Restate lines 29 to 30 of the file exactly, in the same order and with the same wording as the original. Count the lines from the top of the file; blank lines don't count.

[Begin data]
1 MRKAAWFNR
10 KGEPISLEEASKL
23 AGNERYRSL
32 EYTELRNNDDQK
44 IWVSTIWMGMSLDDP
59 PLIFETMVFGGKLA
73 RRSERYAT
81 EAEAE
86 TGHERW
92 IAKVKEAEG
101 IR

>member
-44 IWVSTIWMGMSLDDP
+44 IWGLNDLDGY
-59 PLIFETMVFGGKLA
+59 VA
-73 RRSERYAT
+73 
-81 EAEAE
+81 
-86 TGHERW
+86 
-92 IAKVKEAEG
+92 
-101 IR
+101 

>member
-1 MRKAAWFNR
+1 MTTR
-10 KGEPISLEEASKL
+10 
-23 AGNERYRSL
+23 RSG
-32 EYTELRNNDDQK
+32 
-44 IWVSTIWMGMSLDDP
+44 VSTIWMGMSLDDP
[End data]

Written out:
+1 MTTR
-10 KGEPISLEEASKL